Natural Resource Economics

Newspapers and television programs remind us regularly of the market and non-market costs associated with carbon emissions, destruction of forests, loss of biodiversity, wildfire management, exhaustion of fish stocks, and rapidly growing human populations. Economics provides a framework for systematically analysing these issues, and the social benefits and costs of alternative natural resource management policies.  The Natural Resource Economics emphasis provides students with the skills to socio-economically analyse natural resource management policies. For example, has the decline of the timber industry in the Pacific Northwest of the United States generally been of benefit to society? Should fire-fighting resources be deployed to protect the habitat of threatened and endangered species at the expense of protecting private homes in the wildland-urban interface? Should taxes on gasoline be raised to account for the cost of carbon emissions? The Natural Resource Economics emphasis is intended for students aspiring to graduate studies or careers in natural resource management and policy design and evaluation.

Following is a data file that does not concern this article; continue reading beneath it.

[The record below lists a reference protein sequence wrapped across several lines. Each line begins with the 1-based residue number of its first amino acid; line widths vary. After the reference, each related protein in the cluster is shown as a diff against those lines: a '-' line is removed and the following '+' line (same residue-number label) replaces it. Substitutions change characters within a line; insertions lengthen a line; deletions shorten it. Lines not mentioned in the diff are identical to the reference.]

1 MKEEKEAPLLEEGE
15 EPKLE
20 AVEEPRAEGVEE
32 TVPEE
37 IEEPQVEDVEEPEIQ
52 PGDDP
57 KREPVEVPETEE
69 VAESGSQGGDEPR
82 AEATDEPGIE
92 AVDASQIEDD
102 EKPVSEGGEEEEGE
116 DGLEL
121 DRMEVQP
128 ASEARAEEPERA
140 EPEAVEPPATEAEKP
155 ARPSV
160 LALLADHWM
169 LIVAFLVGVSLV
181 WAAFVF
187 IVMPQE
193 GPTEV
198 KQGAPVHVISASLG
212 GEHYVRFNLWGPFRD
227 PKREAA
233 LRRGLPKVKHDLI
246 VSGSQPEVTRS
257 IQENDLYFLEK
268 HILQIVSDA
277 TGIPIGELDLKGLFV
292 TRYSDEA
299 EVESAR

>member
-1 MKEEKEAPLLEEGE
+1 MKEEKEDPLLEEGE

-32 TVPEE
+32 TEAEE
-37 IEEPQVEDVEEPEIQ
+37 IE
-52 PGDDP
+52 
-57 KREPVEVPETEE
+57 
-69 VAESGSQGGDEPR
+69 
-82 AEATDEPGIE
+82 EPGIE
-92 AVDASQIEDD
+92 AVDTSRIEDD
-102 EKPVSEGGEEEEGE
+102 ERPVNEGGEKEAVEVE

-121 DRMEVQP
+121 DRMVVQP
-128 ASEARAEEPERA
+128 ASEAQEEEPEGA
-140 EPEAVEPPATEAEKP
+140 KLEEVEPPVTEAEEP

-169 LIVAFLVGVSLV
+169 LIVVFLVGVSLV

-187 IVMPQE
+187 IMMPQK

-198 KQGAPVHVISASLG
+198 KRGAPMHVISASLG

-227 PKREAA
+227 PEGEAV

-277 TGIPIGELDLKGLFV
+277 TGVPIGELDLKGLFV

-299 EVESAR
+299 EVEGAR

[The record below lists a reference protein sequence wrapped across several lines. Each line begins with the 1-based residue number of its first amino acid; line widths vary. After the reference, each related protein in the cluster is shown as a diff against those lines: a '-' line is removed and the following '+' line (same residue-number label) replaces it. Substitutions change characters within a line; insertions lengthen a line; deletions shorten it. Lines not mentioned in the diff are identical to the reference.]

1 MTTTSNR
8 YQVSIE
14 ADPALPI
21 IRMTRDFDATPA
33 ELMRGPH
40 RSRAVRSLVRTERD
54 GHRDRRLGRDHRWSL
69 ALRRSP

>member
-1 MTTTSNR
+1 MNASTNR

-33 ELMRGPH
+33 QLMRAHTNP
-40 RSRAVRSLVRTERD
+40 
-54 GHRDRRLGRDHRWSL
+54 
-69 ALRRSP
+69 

Required Core Curriculum

In addition to specialized courses in the Natural Resource Economics change track, all students must complete the required core curriculum.  

Within the required core curriculum, students in the Natural Resource Economics track should take M 162 Applied Calculus.

Degree Requirements

Suggested Courses for the Natural Resource Economics Track

The following courses are recommended for students emphasizing Natural Resource Economics. Please note that the courses in bold are the most important courses for students in this track to take.  

SUGGESTED COURSES PREREQUISITES CREDITS
NRSM 121S - Nature of Montana 3
ECNS 201S - Principles of Microeconomics 3
ECNS 202S - Principles of Macroeconomics ECNS 201 3
WILD 275 - Wildlife Conservation 3
FORS 320 - Forest Economics M 162, ECNS 201 3
NRSM 379 - Collaboration in Natural Resource Decisions 3
NRSM 424 - Community Forestry & Conservation 2
NRSM 425 - Natural Resource & Environmental Economics M 162 & ECNS 201/FORS320 3
FORS 436 - Project Appraisal FORS 320 or 6 credits of ECNS courses
SOCI 101S - Introduction to Sociology 3
ENST 230H - Nature & Society 3
ECNS 217X - Economic Development ECNS 201, ECNS 202 3
ECNS 301 - Intermediate Microeconomics with Calculus M 162, ECNS 201 3
ECNS 302 - Intermediate Macroeconomics M 162, ECNS 202 3
GPHY 323S - Economic Geography of Rural Areas 3
ANTY 326E - Indigenous Peoples & Global Development 3
NRSM 389E - Ethics, Forestry & Conservation 3
ECNS 403 - Introduction to Econometrics a statistics course 3
ECNS 433 - Economics of the Environment ENCS 201, ECNS 202 3
ECNS 445 - International Env Econ & Climate Change ENCS 201 3
SOCI 470 - Environmental Sociology 3
SOCI 471 - Gender & Global Development SOCI 101S 3
ENST 480 - Food, Agriculture, & the Environment 3